In From Jim Crow to Civil Rights (Oxford, 2004) Michael J. Klarman identifies Plessy v. Ferguson, along with Brown v. Board of Education as two Supreme Court cases that reflect the “dramatic changes in racial attitudes and practices that occurred between 1900 and 1950.” (4) Klarman argues that, “judicial decision making involves a combination of legal and political factors,” (5) and he applies this logic to how the Supreme Court made their decision in the Plessy case.
Michael J. Klarman aims to tell the story of how American race relations changed between Reconstruction and The Civil Rights Movement while incorporating several Supreme Court decisions into his work. He focuses on the Supreme Court decisions of the time (1895-1965) in an effort to understand and interpret how the justices decided cases involving the Constitution and race. (5) His inclusion of Plessy v. Ferguson involves the constitutionality of statutes passed by individual states that mandated segregation, or separate but equal public accommodations for blacks and whites on trains. In order to understand how the Supreme Court made their decision in the Plessy case, it is imperative to have an understanding of not only the case itself but the historical background and relevant contextual issues of the time: the preexisting legislation at the time involving race and railroads, the changes that took place between 1865 and 1896 in terms of political power, and the background of the seven Supreme Court Justices that presided over the case.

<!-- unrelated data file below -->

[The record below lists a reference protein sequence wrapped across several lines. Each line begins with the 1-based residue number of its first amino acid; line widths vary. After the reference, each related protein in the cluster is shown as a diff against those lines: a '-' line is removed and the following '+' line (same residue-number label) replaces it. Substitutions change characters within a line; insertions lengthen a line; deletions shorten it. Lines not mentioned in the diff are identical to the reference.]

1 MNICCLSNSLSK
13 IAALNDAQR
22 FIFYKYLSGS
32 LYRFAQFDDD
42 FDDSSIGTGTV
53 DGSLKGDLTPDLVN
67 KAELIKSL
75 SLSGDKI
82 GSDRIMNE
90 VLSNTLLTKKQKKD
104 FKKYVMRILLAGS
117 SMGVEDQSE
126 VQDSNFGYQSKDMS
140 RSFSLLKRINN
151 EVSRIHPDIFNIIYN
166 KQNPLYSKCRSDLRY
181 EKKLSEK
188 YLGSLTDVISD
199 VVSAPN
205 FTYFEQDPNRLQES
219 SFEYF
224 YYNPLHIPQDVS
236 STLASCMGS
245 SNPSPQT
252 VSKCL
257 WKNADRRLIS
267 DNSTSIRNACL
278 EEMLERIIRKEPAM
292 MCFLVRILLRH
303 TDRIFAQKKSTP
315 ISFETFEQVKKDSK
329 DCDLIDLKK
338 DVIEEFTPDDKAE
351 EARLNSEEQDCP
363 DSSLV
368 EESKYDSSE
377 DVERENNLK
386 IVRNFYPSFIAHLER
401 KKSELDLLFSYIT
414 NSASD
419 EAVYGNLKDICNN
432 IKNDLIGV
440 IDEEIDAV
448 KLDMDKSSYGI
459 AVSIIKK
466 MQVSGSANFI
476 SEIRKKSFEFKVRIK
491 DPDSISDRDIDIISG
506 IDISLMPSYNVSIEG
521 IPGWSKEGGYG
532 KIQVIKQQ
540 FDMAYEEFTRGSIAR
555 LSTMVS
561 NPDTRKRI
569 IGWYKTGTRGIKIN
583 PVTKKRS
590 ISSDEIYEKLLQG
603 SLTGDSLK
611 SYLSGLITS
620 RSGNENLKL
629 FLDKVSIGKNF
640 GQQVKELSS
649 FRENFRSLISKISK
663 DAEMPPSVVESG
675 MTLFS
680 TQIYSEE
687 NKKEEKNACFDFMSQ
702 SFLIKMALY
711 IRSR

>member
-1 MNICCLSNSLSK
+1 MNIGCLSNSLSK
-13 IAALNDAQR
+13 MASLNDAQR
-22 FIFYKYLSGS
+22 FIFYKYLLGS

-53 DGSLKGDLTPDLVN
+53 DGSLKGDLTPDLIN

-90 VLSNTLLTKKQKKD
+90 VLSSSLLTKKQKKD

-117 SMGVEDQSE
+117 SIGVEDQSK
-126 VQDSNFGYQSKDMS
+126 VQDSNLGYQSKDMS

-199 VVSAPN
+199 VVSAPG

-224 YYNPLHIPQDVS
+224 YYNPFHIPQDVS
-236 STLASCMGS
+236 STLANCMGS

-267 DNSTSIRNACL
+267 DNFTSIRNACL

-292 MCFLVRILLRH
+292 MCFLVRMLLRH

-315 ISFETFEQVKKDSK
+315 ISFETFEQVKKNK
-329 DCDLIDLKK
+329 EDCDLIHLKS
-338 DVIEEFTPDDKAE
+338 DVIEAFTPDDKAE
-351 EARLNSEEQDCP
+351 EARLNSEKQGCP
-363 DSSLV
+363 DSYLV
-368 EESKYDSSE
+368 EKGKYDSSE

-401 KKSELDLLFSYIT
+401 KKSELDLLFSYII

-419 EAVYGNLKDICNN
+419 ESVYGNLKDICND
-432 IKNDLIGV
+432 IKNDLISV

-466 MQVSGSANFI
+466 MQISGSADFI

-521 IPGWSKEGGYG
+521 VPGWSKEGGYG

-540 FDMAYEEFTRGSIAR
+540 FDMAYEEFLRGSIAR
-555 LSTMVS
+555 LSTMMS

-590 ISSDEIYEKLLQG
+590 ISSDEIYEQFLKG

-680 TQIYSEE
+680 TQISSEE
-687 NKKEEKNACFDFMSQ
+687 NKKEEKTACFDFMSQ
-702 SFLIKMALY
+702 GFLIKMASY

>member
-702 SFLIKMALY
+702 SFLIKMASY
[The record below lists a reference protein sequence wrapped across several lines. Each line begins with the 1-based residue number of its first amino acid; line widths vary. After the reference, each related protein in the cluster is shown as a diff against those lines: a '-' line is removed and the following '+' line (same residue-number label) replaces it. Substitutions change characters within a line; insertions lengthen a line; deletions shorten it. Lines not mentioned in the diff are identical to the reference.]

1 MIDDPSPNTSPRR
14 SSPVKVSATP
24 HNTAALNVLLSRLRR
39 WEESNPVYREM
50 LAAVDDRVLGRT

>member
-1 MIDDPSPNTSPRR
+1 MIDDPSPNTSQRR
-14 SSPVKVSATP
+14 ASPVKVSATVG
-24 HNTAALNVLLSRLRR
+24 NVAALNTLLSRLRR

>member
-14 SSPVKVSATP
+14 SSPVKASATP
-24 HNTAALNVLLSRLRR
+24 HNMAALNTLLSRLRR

The Honorable John M. Wisdom’s “Plessy v. Ferguson–100 Years Later” (available through LexisNexis) gives an account and summary of the case from the perspective of a liberal republican judge on the Court of Appeals for the Fifth Circuit. In 1890, citizens of Louisiana became upset when the state passed Act 111, which segregated railway cars by race. Two years later, a group of black and white activists in New Orleans decided to test the actual equality of the separate railway cars. Calling themselves the Citizen’s Committee to Test the Separate Car Act, the group contacted Albion Tourgee as a legal counsel and Homer Plessy, who was 1/8 black, as the plaintiff in the future case. Plessy could easily pass as a white man, which would allow him access to the segregated car. On June 7, 1892, Homer Plessy successfully purchased a ticket for a white car on the East Louisiana Railroad. After he was seated in the car, workers noticed that he was not completely white and asked him to move back into the colored car. When he refused to leave, Plessy was removed from the car by workers, arrested, and jailed.